About the Author
Opinion Archives
E-mail Scott
Scott's Links

Why I do not follow the 11th Commandment

By Scott Tibbs, June 19, 2004

Some Republicans argue that Republicans should not criticize each other, in the name of "party unity". This is a view that is becoming more prevalent in the Monroe County Republican Party.

On the surface, "party unity" is a good idea. However, "party unity" often means that some Republicans (especially conservative Republicans) must sacrifice their principles in order to advance the interest of the party.

I cannot agree with this, and thus cannot subscribe to the so-called "11th Commandment". I am a Republican and I support the Republican party, but I am a Christian conservative first and foremost.

Allow me to highlight one issue specifically: abortion. When a "Republican" supports the killing of unborn children (or votes to give taxpayer money to an abortion provider like Planned Parenthood) pro-life Republicans are well within the bounds of reasonable political discourse to criticize that "Republican".

Read the following verse from Scripture, which is eternally true:

Rescue those being led away to death; hold back those staggering toward slaughter. If you say, "But we knew nothing about this," does not he who weighs the heart perceive it? Does not he who guards your life know it? Will he not repay each person according to what he has done? Proverbs 24:11-12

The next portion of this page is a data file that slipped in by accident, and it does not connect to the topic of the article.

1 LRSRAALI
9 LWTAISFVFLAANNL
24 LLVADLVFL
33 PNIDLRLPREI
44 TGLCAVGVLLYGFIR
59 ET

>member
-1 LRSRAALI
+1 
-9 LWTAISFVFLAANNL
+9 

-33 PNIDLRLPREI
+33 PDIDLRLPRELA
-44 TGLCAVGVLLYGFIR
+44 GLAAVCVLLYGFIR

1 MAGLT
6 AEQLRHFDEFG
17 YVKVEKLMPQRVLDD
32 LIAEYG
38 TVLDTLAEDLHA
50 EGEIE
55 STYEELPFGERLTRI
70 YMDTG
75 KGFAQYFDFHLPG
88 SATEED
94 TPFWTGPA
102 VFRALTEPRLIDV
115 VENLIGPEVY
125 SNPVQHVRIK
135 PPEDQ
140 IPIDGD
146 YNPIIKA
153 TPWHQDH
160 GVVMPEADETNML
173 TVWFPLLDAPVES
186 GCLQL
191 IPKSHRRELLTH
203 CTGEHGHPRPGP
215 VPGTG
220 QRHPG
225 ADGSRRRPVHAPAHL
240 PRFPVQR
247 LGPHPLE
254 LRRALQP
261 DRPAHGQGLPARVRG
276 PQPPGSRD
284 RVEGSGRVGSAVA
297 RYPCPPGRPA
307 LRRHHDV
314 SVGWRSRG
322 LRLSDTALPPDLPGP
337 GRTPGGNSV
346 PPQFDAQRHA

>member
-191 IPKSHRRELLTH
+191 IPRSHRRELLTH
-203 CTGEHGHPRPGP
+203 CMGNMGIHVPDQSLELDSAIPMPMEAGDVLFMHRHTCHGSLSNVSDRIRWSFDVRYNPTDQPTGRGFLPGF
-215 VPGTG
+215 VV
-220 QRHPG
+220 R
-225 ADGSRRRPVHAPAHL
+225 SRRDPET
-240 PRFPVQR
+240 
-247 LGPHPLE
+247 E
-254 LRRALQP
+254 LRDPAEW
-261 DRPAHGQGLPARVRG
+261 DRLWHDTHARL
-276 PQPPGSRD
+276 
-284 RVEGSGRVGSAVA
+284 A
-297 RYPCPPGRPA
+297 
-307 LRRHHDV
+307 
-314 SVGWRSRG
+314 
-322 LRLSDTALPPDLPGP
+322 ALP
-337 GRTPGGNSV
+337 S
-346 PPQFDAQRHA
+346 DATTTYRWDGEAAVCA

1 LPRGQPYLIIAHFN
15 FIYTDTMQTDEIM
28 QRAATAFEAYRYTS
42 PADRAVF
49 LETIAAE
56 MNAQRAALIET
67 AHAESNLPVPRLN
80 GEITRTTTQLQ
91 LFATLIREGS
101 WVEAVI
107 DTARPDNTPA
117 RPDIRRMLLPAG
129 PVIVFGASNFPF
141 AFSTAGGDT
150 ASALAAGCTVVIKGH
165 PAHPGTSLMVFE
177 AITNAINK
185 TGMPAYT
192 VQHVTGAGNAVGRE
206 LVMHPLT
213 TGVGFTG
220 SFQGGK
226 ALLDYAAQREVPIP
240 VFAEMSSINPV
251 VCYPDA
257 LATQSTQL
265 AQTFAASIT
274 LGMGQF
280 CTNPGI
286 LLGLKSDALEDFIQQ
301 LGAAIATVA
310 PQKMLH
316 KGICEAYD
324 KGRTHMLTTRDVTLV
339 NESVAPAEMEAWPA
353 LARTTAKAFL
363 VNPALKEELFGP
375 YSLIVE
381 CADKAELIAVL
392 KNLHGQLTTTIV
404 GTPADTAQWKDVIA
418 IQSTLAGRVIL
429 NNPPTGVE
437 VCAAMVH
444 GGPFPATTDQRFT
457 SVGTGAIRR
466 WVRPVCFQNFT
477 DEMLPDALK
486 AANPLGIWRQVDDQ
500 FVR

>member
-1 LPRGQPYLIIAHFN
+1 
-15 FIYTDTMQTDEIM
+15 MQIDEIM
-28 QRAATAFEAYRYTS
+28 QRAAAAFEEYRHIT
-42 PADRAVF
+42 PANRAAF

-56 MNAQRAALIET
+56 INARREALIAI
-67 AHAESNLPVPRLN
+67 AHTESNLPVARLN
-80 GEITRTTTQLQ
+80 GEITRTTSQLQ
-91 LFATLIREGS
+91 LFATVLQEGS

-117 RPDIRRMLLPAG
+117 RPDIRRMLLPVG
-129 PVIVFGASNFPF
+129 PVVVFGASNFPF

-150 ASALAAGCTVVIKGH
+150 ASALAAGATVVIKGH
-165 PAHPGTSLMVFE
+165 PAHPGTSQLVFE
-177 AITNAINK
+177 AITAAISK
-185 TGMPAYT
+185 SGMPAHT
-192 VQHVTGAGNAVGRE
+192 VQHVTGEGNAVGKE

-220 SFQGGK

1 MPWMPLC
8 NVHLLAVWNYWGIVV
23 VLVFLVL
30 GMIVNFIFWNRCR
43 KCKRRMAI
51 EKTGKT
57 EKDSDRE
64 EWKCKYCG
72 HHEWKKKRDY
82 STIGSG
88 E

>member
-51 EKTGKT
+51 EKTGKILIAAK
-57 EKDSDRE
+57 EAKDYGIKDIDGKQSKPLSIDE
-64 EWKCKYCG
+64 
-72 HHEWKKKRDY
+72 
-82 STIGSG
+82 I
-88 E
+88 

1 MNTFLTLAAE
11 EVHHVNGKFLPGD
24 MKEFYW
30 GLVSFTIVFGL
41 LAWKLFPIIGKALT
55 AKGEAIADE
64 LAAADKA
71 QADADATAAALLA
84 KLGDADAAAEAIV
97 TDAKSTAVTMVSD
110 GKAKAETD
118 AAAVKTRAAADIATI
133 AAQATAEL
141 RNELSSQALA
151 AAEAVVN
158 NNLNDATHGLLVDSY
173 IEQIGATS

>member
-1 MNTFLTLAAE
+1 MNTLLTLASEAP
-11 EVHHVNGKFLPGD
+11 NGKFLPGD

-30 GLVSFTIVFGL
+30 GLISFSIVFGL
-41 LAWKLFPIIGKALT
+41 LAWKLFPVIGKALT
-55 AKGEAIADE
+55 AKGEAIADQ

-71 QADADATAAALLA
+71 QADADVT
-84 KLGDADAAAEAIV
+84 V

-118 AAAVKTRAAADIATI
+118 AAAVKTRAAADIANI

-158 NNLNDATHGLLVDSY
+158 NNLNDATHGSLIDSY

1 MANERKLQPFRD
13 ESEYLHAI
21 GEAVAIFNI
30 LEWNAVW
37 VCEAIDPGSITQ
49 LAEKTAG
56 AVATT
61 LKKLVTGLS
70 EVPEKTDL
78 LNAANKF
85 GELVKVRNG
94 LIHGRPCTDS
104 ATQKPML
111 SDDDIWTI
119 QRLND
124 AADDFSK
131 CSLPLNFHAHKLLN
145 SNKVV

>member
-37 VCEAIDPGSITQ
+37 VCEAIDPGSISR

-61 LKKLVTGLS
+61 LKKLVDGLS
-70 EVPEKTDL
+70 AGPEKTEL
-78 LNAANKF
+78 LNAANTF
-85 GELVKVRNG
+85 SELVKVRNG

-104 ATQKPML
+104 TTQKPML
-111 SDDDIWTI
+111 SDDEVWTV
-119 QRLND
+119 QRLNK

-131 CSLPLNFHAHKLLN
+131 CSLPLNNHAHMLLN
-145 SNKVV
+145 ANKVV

As I read this verse, I am convicted that God commands me to stand up for the unborn. What the Bible does not say is that I am only to stand up to people who support legalized child killing if they are Democrats.

I am not in the Republican Party to advance the interests of a social club or a clique. I am in the Republican Party because I have a set of principles that in which I believe. I cannot agree to never criticize a fellow Republican when they take action in opposition to my principles.

Update: April 5, 2004

Here's a quandary for the "Thou shalt not criticize another Republican" crowd: what if a Republican candidate is a neo-Nazi? An unabashed supporter of eugenics is running for Congress in Tennessee. The Leaf-Chronicle has an editorial here.) James Hart believes that "if blacks were integrated centuries ago, the automobile never would have been invented."

Nearly everyone would agree that it is appropriate for Republicans to be campaigning against a fellow Republican in a case like this. But those same people would think it inappropriate for Republicans to criticize other Republicans for going "off the reservation" on issues like abortion.

What makes this case different? On one hand, you have the indiscriminate slaughter of millions, and on another, you have racist garbage. Seems like Republicans who support eugenics or abortion would be fair game for criticism by their own party.